When the retired artist Peter Williams was contacted by National Savings & Investments, saying it had some money for him, he assumed it was a scam. He was sure he never had an account with the government savings bank and, after ringing them, thought that was the last he would hear of it.
But, he says, NS&I persisted, contacting him again and again. Williams was so sure he was not due any money, he asked the bank to record the call and keep a transcript of his objections. His grandfather once bought him a single premium bond in 1956 but he knew he did not have a savings account.
“My wife and I searched for evidence of a long-forgotten account but found nothing. NS&I were insistent that the account was mine and I was equally insistent that it was not my account … the transcript clearly showed that I had steadfastly maintained that the account was not mine,” he says.
When NS&I said he could access the money by putting in his pin and password, Williams admits he yelled at them, saying: “I don’t have a pin number or password. I have been trying to tell you that over the past few weeks.”
Reluctantly, he sent NS&I a letter with his signature to access the money – and only then found out he was in line for about £4,000.
But of course the story does not end there. Six months later NS&I called again. This time it was a little more humble and apologetic. Yes, it told Williams, you were right all along. It was not your money. Can we have it back please?
What would you do? Could you legally keep the money? Mr Williams’ predicament bears some resemblance to the extraordinary story of Peter Teich, who Guardian Money revealed in December lost a £193,000 inheritance after pressing a wrong digit on his sort code and account number, and sent it to another individual. Only after paying large court fees did Teich get the money back.
In that instance, the law was clear: finders keepers does not apply and if money lands in your account, you have no right to retain it. But what if a bank or institution almost forces money upon you? Isn’t that rather different?
Whatever the legal merits, the immediate problem for Williams was that by the time NS&I asked for the money back, he had already spent it.
The artist had used the cash to buy some new trifold doors for the conservatory in his home in Market Drayton, Shropshire.
“Several of our friends suggested that we were entitled to keep hold of the windfall. Others suggested we should return the doors to NS&I!” Williams says.
In the end, Williams decided just to pay the money back, although in monthly instalments. “I don’t regard myself as a particularly moral person but I just didn’t feel comfortable keeping the money. So I set up a standing order to pay it back monthly.” The “debt” is now cleared.
Yet, legally speaking, Williams probably did not have to repay the money. While his case could be described as “unjust enrichment”, the fact that he had bought the trifold doors only because NS&I sent him the money means he had changed his personal position and would be unfairly penalised by having to return the cash.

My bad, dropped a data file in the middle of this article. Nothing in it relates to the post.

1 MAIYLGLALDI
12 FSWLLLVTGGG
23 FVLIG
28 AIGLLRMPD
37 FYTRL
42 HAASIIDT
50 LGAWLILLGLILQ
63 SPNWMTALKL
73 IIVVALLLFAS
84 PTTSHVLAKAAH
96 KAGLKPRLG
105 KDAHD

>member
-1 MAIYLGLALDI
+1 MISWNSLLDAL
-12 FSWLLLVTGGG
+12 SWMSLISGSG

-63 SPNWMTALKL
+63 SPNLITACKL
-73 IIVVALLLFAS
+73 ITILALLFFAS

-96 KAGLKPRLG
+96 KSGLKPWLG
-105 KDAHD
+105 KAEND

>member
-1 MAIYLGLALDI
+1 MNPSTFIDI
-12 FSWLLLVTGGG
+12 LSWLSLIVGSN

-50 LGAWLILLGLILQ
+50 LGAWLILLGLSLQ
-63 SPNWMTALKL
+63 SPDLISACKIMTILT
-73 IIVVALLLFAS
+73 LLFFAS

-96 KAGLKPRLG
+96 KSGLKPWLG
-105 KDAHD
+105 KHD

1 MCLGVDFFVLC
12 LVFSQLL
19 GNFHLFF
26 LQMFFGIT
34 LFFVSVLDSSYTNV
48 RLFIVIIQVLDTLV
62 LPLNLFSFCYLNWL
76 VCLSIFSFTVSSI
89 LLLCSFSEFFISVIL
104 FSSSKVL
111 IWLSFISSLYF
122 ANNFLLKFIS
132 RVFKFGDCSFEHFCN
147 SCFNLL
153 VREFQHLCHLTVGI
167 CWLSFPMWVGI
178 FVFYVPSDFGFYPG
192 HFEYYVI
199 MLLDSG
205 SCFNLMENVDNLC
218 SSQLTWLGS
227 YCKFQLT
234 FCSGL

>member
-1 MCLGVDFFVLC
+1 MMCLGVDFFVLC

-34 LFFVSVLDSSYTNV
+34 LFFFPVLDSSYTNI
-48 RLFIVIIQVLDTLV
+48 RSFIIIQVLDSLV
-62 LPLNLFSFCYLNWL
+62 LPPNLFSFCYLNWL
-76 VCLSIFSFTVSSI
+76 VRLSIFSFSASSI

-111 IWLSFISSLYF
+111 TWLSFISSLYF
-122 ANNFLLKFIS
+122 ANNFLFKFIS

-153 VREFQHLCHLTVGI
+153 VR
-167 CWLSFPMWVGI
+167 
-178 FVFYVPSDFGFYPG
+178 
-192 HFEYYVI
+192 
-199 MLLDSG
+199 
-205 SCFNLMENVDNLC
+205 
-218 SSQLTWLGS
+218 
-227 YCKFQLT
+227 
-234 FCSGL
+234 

Williams would be protected by a court ruling in 1991 involving, of all places, the Playboy Club in London – and it is such an important part of the law regarding unjust enrichment that it has its own Wikipedia page.
Richard Colbey, a barrister, explains. “Mr Williams probably need not pay the money back in these circumstances. Although he had received money he was not entitled to, he was wholly innocent in doing so and had changed his position as a result. Buying the trifold doors was something he would not have done had he not been assured he was entitled to that money. The position would have been different had he simply left the money in a savings account where it easily could have been returned.
Several friends suggested we were entitled to keep the windfall. Others suggested we should return the doors to NS&I!Peter Williams
“The principle arises from a 1991 case where a crooked solicitor gambled £220,000 of his firm’s money at the Playboy Club. His overall losses were £151,000. The House of Lords, as the supreme court then was, held that the Playboy Club had to return the £151,000 but not the full £220,000. The club had suffered no detriment in respect of that much but had changed its position in respect of the £69,000, which had been paid to the solicitor as winnings.
“Mr Williams, having changed his position, is entitled to the protection that case bestows on those who would be unfairly penalised as a consequence of someone else giving them money to which they are not entitled.”
One of the unusual aspects of this case is that NS&I contacted Williams out of the blue. Williams does not know how it obtained his contact details but he accepts that his relatively common surname is the likely reason for the mix-up. He holds no grudge against NS&I, whom he says treated him politely through the entire episode, and did not contact Guardian Money for the purposes of getting the money back.
In total, NS&I sits on more than £3bn of unclaimed assets, according to its 2018-19 accounts, although only £20m of that is from unclaimed premium bonds. The majority is money held in savings certificates and accounts that have lain dormant for years.
Guardian Money sent the full details of the case to NS&I, which admitted that it had made “a clerical error”, that the money belonged to another Mr Williams and that it is duty-bound to recover money wrongly sent.
In a statement, NS&I said: “We can confirm that this was a clerical error in the case of Mr Williams. However, it does not relate to a dormant account. We have an obligation to recover an incorrect payment to a customer. In the case of Mr Williams, we did not make an unsolicited call to Mr Williams. He made a phone call to NS&I after receiving an account statement that he did not recognise as his account.”
• If you believe you may have money lying dormant at NS&I, you can check at mylostaccount.org.uk